It was a Friday afternoon, and I had just picked my daughter up from daycare. I was buckling her into her booster seat when I said,
“Guess what, baby?”
“What, mama?” she responded, a hint of anticipation in her voice.
I leaned in closer and whispered, “It’s a Girls’ Night.”
“Woo HOO!” she shrieked, pumping her fist in the air. “AND we’re going out to eat at your favorite pizza place. Just you and me.”
She erupted into a frenzy of wild claps as she bounced up and down in her seat.
We drove to the restaurant, listening to our special “Girls’ Night” playlist (Joni Mitchell, Indigo Girls, Tori Amos). She chattered away at a mile a minute, and I listened with a smile.
As we pulled into the parking lot, she let out a cheer and began telling me how much “pizza bread” she was going to eat. (ALL the pizza bread in the world, if you’re curious.) We entered the restaurant and as soon as her butt hit the booth she outstretched her hands.
I blinked at her. She looked at me, smiling. She wiggled her fingers. I stared. Her smile began to fade and her eyes became desperate.
“Mama. Phone,” she insisted, fingers wiggling like impatient little worms.
I shook my head. “No, baby,” I said in my best “patient mom voice.”
She dropped her antsy hands and her lip quivered.
“But — but — but,” she sputtered; the saddest little motor boat there ever was.
I shook my head again. “No,” I told her. I slid into the seat next to her. “I want to spend time with you, and I can’t do that if you’re watching Netflix or playing with my phone.”
Guys, did you know that many five-year-olds lose all of their bones when something like this happens? They do, and it’s unfortunate. My boneless five-year-old slithered down in the booth as fat tears rolled down her cheeks.
“But mama,” she whined. “It’s so boring!”
“Patient mom” voice died, and “I’ve had enough of your B.S.” mom voice emerged.
“STOP,” I said. “We’re here to enjoy a meal together and there will be no phone for EITHER of us.”
My tot sniffled and snorted. She wiggled into the corner of the booth and glared at me. I regarded my daughter and my heart sank. This is the way she reacts when I deny her technology? I thought. I felt like the world’s biggest failure.
stared at her with my “serious business mom” eyes for a bit longer, then rummaged through my purse and found a pen and some paper. “Hey kiddo,” I said. “Want to learn how to play Tic Tac Toe?”
She perked up a bit and nodded, her bones magically restored. We played games until our food arrived. Once I had engaged my daughter she forgot all about my phone — but I still felt guilty for her tech dependence.
When we arrived home that evening, I fully expected her to run to the T.V. and ask to watch her favorite show — but she scurried upstairs instead. I followed so I could change clothes. I was in the bedroom when she rushed in.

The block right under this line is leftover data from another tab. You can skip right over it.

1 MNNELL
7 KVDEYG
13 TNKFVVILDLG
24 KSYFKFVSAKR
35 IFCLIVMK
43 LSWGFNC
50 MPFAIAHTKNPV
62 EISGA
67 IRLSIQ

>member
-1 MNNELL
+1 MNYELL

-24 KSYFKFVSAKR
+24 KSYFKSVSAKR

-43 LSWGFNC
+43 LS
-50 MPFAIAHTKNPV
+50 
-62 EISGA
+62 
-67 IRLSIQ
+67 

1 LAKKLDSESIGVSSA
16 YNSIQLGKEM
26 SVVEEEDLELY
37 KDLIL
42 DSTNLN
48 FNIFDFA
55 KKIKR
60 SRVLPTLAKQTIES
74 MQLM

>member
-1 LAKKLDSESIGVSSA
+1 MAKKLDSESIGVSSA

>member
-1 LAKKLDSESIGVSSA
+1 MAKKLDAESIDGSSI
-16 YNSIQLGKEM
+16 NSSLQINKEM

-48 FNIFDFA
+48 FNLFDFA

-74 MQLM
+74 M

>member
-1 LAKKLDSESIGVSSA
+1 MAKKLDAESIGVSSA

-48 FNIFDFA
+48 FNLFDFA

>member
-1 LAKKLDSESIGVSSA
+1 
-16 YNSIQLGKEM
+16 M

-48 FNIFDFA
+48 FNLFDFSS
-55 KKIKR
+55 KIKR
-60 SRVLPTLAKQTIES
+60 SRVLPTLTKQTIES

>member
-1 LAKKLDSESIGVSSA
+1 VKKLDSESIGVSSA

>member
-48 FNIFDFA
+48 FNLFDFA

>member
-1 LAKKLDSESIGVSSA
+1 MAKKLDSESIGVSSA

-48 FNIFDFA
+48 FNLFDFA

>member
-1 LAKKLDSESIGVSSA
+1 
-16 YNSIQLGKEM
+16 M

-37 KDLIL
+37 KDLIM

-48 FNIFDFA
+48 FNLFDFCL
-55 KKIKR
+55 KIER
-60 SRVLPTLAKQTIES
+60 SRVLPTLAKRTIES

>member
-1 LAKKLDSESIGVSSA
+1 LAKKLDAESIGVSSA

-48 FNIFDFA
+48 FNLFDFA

“Mama,” she asked, breathless. “Can we build a fort?!”
I looked down at my smiling girl; face smudged with pizza sauce, eyes hopeful. My sunken heart lifted, and I returned her smile.
“Of course,” I told her. “Of course we can build a fort.”
“Woo HOO!” she yelped. “Come on, mama!” She turned on her heels and zipped into her room, beckoning me to follow.
She may be addicted to technology, I thought. But at least the fort’s not dead.There’s still some magic there. Maybe there’s hope for her yet.
While we built our fort, I thought of what I could do to fix her iPhone addiction. I had, after all, created this tech-dependent tot and now it was my job to undo the damage. As all parents know, childhood habits are notoriously hard to break — any mom or dad with a pacifier-loving kid can tell you that. So what, as parents, are we to do? We can either cut them off cold turkey (which is usually very ugly), or take small steps. I decided to go with the latter.
I settled on some new tech rules: The only time my daughter could have have my phone would be on the car ride to school in the morning, and at very select moments when we were out at a restaurant — only for a short time, and never while we were eating. When I broke the news to her a few days later, she protested — a lot. But we forget sometimes that kids are adaptable, and within a few days it was the new normal.
I’ll be honest — I’ve deviated from the restaurant part of the rule. Sometimes I want to have a conversation with my husband without a hundred interruptions. Hey, nobody’s perfect. Baby steps, right?
We spent the rest of our Girls’ Night building, deconstructing, and re-building the fort until it was perfect. When it was finished, we turned on a movie and wiggled inside. My daughter settled herself into my arms, I planted a kiss on her head, and we watched a movie in the fort we had built together.
So take heart, parents. Tech may be king and kids may turn into zonked-out Candy Crush-playing zombies from time to time, but the fort is not dead. It’s not comfortable, and you have to fold your limbs in weird ways to fit inside… But it’s still very much alive.
Long live the fort.
This post was written by Natalie Anastasia Green for the Torch community of Parents.